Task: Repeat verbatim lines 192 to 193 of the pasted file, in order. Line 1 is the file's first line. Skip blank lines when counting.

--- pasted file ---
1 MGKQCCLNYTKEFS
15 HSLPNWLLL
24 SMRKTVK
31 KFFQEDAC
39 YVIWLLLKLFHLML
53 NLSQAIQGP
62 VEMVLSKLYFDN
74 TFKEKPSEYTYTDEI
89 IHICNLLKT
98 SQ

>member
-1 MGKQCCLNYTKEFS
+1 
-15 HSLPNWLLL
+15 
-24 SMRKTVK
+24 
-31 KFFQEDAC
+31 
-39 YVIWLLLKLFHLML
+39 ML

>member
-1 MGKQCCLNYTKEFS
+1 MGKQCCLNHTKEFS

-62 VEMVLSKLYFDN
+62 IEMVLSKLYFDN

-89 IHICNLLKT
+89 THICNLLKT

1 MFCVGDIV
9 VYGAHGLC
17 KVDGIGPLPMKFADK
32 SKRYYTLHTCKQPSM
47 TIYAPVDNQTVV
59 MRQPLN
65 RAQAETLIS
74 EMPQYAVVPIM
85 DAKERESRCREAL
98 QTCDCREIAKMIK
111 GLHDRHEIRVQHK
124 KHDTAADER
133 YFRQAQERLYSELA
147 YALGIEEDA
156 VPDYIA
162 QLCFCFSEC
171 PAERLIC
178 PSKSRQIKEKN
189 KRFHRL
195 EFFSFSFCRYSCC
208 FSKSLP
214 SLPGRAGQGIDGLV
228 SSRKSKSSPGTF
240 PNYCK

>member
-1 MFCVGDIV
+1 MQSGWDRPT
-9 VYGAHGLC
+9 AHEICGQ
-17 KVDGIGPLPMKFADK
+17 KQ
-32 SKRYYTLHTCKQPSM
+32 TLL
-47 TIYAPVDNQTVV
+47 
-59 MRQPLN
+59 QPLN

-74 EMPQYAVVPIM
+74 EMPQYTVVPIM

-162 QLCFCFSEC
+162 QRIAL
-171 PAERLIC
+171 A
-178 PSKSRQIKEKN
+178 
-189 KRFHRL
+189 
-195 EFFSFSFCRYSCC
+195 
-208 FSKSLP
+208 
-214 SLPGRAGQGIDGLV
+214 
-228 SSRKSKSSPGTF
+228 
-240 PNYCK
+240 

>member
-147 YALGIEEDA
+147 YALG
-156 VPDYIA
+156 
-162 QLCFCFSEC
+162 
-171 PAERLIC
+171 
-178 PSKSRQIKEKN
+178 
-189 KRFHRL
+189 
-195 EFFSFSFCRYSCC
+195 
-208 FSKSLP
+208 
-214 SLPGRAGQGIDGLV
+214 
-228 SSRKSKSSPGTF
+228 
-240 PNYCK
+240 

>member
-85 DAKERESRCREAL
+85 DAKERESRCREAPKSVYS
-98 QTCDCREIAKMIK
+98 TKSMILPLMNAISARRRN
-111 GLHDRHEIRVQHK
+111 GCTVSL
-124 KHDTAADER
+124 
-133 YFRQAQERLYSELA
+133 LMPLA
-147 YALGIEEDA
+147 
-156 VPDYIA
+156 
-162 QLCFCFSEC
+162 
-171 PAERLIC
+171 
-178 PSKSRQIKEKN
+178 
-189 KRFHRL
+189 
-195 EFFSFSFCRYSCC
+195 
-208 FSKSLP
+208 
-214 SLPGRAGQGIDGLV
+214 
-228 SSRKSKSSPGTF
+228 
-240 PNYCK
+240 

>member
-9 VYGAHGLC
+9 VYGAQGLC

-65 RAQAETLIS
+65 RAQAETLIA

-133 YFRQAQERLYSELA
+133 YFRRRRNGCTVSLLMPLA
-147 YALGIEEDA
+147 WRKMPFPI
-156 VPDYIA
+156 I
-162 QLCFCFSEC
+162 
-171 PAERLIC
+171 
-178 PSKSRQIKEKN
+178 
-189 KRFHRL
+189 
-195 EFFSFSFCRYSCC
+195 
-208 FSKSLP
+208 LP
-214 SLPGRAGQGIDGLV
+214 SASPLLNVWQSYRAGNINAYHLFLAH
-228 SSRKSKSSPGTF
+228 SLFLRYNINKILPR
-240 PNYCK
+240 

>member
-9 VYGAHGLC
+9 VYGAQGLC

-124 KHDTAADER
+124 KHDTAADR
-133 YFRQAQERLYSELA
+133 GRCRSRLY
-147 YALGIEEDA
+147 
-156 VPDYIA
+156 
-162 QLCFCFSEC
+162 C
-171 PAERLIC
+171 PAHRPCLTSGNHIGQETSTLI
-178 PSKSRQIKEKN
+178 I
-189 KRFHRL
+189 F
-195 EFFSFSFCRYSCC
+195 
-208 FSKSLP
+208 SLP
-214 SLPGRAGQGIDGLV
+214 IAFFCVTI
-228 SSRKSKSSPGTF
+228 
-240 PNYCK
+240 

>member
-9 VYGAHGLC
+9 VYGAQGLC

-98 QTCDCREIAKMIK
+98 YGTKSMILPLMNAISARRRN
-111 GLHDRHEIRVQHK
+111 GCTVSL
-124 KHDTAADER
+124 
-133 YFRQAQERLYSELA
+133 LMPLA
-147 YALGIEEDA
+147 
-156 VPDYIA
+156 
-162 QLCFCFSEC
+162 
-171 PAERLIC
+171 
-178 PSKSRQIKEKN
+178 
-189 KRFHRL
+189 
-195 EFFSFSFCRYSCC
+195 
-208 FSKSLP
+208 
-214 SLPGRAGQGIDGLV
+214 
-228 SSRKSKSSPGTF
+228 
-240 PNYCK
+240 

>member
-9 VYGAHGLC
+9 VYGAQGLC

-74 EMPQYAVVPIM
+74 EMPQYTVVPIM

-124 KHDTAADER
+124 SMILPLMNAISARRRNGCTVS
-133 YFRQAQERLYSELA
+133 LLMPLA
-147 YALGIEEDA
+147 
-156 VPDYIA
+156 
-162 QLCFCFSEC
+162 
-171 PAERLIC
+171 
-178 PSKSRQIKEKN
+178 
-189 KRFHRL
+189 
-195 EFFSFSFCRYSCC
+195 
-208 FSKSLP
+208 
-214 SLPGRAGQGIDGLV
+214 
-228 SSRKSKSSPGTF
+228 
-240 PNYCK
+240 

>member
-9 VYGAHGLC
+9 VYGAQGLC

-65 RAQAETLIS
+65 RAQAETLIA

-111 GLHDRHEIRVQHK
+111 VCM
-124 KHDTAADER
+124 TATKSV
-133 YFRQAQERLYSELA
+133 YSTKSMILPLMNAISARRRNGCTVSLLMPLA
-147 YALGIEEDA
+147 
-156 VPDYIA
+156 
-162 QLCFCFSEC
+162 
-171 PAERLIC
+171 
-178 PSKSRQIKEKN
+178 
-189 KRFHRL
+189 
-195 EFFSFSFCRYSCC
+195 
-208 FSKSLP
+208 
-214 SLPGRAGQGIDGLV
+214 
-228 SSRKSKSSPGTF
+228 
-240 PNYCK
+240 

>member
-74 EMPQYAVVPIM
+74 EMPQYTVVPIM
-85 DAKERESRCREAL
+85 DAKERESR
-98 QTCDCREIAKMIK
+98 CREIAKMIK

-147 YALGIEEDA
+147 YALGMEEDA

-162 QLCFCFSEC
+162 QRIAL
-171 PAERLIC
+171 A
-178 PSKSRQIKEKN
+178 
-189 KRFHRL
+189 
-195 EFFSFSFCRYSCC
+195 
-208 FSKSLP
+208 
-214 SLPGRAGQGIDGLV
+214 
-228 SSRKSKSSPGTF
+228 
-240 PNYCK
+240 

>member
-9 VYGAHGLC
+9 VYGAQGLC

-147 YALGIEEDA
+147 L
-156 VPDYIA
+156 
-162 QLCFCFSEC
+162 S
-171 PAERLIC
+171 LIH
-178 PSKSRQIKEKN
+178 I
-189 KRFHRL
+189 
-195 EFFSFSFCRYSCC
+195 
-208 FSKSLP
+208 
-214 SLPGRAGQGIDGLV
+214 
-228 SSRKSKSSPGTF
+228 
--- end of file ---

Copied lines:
-208 FSKSLP
+208 SLP